Greater volume, intensity of care strains hospital EDs

A new study by the American Hospital Association has concluded that Medicare patients are receiving services in hospital emergency departments at greater rates and require more intensive care than only a few years ago, impacting the cost of providing treatment.

The average number of ED visits per 1,000 fee-for-service Medicare beneficiaries rose almost 12 percent between 2006 and 2010, while severity of illness treated in EDs rose by 9 percent, according to the report analyzing Medicare claims data and compiled by The Moran Company.

"The reality is that seniors who come to the hospital ED are sicker and have more chronic illnesses," said AHA CEO Rich Umbdenstock in a statement. "Hospitals are striving to meet their communities' needs, which means caring for patients who need more--and more intensive services--than ever before."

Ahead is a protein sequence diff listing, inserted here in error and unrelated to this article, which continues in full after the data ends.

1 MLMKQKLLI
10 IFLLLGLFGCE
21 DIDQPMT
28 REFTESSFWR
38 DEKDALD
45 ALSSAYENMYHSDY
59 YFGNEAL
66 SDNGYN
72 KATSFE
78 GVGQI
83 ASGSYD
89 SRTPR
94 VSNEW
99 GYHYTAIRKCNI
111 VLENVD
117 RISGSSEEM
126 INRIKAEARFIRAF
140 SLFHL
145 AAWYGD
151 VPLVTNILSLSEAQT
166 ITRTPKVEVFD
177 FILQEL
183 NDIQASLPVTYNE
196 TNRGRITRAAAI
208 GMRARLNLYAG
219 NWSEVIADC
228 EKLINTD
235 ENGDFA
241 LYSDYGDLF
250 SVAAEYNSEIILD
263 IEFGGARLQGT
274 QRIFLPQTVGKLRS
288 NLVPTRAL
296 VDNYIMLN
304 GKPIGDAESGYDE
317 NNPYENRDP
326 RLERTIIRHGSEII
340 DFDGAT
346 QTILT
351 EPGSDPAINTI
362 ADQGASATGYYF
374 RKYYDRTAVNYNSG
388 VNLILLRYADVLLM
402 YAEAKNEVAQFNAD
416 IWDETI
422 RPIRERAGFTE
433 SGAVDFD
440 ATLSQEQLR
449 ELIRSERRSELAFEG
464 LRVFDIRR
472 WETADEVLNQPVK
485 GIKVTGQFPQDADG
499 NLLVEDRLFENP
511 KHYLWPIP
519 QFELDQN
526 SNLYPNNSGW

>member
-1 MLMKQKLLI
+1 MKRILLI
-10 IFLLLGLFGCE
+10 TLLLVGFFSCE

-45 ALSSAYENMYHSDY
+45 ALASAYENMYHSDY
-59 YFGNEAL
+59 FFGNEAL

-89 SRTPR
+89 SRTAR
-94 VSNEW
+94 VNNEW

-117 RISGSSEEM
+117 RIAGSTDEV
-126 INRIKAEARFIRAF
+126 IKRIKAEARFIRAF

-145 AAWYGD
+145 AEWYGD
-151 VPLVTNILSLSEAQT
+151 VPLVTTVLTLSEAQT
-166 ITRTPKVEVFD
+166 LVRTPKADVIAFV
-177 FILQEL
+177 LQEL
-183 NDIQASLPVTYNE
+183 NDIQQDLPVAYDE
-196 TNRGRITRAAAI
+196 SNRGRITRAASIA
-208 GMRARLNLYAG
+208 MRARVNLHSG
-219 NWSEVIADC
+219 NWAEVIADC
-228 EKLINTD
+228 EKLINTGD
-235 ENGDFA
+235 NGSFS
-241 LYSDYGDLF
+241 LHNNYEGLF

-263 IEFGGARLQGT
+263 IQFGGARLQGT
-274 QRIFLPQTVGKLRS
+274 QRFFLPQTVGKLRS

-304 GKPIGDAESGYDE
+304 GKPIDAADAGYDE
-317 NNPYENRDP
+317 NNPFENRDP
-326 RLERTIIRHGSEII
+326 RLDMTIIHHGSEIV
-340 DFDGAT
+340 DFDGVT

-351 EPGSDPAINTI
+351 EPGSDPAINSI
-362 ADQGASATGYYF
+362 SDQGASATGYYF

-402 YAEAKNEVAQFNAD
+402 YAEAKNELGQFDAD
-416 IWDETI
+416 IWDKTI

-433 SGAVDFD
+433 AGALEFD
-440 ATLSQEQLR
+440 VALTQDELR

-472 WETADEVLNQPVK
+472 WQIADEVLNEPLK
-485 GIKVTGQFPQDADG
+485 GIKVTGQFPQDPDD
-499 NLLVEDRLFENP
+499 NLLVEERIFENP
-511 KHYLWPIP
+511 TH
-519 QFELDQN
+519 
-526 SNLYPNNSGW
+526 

In addition to the increasing use of ED services, the number of level 5 CPT claims codes--the most intense and expensive codes--has nearly doubled between 2006 and 2010.

The report noted that the movement toward hospitals placing more patients in observation care also may be driving the overall ED trends, citing that those patients tend to be sicker than the typical emergency room patient.

However, a recent Truven Analytics study noted a large number of ED visits are unnecessary. More than 70 percent of emergency department visits from patients with employer-sponsored insurance coverage are for nonemergency conditions or conditions preventable through outpatient care, FierceHealthcare reported last week.

Although the AHA study did not provide any specific cost data, the hospital group noted policymakers have expressed concerns the rising severity of illness among Medicare patients treated in EDs is driving up spending.

To learn more:
- here's the AHA report (.pdf)
- read the AHA statement (.pdf)